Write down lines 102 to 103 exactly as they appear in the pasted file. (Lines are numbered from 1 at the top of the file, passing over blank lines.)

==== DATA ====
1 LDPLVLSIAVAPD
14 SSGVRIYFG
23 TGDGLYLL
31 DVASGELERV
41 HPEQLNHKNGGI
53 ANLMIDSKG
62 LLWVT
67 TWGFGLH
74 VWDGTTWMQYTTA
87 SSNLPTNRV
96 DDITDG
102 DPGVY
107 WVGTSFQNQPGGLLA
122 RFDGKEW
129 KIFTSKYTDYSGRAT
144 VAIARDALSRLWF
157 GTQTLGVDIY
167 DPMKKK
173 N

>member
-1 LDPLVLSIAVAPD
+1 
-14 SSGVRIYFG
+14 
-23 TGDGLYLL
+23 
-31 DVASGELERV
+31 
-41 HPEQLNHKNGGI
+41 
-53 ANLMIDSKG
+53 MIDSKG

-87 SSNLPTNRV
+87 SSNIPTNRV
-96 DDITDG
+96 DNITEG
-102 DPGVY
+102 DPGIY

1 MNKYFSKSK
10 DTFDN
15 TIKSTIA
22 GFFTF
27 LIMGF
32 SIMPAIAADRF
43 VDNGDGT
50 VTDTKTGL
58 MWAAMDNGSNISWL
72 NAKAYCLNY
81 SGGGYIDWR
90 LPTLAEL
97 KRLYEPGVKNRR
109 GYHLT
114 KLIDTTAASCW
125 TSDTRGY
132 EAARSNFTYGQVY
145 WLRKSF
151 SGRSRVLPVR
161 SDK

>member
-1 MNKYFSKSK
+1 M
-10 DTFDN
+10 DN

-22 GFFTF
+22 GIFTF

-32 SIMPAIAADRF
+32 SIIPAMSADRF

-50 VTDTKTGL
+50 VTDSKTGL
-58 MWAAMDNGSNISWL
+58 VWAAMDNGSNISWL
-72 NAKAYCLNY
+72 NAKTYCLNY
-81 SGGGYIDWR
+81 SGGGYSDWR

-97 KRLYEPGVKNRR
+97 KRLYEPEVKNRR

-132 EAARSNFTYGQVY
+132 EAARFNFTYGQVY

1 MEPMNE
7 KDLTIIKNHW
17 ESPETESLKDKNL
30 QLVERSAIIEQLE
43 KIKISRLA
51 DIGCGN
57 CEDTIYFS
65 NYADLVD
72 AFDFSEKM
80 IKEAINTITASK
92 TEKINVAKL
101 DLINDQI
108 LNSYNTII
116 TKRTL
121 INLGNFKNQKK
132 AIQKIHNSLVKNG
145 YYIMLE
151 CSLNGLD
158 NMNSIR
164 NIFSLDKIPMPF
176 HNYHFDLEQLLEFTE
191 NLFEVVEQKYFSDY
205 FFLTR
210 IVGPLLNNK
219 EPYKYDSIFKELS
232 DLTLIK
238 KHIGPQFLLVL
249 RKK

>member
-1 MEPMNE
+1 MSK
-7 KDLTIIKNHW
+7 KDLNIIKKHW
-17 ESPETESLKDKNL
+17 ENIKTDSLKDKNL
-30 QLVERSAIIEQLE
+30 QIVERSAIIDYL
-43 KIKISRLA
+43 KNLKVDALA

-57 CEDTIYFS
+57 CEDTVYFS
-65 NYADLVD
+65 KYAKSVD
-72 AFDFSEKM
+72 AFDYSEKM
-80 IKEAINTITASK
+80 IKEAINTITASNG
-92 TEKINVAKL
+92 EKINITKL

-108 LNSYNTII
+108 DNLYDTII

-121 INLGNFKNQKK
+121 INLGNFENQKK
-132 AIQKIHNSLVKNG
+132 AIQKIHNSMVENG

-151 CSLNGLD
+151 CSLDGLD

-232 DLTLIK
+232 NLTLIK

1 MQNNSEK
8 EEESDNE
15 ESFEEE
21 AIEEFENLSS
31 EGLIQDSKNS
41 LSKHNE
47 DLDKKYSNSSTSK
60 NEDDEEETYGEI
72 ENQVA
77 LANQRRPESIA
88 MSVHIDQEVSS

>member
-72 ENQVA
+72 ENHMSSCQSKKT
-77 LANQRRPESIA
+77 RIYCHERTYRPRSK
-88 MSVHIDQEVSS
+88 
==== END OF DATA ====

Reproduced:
205 FFLTR
210 IVGPLLNNK